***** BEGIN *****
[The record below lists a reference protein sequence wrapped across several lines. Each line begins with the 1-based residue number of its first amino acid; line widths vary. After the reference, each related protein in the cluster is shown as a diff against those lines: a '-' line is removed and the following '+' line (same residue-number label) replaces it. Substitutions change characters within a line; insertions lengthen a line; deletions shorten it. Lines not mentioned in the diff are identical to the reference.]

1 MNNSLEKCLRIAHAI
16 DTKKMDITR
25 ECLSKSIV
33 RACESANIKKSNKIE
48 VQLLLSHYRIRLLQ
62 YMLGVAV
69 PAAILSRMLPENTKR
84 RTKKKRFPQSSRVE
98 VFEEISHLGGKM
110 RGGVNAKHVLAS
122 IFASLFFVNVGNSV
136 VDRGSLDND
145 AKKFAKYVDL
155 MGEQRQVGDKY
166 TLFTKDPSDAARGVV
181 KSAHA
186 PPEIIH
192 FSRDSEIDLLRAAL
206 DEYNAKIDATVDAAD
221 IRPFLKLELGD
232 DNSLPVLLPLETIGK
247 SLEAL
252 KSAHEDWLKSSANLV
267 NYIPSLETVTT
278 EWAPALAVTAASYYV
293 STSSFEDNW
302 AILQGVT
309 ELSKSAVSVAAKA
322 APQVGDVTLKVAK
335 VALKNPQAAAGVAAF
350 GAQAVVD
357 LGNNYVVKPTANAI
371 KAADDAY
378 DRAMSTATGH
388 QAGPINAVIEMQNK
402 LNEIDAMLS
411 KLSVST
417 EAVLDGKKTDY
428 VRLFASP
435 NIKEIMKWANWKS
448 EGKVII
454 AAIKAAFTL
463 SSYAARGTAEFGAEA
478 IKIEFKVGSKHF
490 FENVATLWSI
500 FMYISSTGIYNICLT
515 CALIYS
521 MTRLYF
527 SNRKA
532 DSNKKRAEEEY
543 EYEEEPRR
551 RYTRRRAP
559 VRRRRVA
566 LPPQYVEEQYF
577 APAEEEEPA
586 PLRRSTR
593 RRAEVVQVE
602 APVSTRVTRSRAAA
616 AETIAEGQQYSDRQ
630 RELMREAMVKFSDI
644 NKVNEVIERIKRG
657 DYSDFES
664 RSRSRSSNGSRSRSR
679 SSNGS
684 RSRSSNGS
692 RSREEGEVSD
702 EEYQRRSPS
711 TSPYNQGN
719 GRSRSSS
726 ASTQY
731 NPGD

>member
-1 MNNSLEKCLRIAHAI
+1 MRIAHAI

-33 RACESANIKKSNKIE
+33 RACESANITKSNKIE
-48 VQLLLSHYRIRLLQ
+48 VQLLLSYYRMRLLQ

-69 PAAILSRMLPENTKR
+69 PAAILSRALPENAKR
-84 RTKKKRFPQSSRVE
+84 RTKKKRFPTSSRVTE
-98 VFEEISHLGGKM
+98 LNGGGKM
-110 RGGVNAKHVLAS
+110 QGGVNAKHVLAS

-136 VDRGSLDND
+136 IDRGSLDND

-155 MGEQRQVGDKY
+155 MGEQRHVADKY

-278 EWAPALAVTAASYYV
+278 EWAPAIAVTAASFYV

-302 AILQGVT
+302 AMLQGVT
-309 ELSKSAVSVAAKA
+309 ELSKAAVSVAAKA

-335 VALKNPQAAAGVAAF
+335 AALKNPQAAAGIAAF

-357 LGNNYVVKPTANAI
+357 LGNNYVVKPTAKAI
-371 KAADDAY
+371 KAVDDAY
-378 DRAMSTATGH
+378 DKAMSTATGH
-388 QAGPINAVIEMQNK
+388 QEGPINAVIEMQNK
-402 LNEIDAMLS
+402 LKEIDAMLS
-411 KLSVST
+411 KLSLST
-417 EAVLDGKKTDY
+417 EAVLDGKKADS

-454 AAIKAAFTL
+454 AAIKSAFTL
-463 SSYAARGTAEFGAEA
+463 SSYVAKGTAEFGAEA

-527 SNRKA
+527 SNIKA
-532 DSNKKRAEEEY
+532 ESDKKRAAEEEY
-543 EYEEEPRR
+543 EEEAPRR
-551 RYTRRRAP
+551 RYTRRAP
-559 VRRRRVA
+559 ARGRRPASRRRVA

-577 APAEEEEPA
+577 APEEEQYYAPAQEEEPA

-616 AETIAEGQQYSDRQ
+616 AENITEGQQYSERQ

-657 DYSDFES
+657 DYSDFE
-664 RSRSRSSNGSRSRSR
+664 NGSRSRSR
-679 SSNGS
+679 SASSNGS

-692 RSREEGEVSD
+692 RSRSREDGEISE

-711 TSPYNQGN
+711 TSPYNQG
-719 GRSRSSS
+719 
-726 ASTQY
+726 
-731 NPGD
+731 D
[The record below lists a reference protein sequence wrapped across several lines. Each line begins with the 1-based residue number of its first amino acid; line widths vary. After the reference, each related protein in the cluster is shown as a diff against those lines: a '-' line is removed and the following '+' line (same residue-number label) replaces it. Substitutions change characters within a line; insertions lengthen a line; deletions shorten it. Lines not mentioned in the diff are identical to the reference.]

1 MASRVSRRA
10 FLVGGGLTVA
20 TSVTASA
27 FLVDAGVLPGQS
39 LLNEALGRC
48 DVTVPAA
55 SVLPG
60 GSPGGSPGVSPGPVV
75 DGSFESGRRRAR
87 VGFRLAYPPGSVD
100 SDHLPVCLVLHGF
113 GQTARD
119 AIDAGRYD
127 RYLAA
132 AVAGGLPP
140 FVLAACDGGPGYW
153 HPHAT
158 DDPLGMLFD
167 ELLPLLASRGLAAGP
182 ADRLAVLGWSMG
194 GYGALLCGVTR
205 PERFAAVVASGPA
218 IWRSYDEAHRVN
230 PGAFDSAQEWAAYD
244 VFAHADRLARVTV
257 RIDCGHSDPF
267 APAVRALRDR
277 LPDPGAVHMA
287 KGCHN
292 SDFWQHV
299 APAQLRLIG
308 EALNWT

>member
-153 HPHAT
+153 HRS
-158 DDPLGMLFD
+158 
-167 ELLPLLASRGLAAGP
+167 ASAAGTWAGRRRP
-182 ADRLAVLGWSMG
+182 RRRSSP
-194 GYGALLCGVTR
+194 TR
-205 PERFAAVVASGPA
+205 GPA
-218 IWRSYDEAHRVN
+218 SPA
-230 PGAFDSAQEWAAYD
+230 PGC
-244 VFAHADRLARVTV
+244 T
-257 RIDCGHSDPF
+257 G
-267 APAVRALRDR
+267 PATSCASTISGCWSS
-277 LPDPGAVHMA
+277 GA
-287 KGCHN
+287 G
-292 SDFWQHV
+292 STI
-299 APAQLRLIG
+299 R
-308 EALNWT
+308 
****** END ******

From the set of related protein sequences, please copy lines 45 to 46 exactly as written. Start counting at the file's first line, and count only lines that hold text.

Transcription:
478 IKIEFKVGSKHF
490 FENVATLWSI